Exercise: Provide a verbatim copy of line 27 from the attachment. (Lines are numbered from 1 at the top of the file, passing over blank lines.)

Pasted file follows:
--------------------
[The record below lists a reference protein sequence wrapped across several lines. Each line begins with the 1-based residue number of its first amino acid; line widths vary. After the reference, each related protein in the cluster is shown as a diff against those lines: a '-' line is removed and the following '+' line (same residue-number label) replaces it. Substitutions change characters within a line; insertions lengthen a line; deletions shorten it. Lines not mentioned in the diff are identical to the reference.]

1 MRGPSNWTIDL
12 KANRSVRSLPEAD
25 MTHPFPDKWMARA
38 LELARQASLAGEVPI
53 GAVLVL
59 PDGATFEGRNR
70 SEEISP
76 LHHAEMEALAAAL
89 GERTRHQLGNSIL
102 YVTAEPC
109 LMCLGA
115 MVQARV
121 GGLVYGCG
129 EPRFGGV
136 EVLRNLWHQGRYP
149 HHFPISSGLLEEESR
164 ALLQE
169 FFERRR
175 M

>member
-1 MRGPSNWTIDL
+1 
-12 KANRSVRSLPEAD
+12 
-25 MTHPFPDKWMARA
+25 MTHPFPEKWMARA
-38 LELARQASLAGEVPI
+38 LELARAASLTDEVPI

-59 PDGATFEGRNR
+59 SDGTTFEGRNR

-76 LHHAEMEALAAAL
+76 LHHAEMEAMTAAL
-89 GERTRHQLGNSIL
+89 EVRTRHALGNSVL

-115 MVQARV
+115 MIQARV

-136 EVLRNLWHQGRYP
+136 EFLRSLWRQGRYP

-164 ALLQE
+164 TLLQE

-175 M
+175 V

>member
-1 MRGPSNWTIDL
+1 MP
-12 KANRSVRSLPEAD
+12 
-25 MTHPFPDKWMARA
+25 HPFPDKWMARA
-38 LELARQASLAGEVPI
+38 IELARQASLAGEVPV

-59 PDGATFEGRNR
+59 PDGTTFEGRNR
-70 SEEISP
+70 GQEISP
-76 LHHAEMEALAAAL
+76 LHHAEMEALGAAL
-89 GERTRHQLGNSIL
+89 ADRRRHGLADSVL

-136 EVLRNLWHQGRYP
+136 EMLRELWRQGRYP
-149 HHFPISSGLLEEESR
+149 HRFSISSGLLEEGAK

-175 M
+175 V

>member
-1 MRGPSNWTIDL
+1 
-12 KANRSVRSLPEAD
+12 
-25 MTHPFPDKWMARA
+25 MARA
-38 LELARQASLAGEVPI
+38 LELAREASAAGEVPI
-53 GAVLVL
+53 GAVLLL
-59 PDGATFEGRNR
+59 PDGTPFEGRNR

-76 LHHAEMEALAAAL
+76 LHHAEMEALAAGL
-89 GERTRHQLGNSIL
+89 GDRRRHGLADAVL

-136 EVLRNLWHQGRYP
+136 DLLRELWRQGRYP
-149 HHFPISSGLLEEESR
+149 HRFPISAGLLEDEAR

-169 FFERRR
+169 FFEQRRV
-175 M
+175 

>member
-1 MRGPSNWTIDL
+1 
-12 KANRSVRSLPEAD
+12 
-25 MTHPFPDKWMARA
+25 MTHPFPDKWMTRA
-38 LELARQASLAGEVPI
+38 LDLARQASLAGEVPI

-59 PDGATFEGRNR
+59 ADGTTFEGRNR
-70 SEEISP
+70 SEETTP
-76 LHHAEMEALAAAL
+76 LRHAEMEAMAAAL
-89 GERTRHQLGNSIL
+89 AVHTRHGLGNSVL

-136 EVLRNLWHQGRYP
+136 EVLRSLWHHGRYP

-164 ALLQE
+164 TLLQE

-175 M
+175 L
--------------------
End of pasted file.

+25 MTHPFPEKWMARA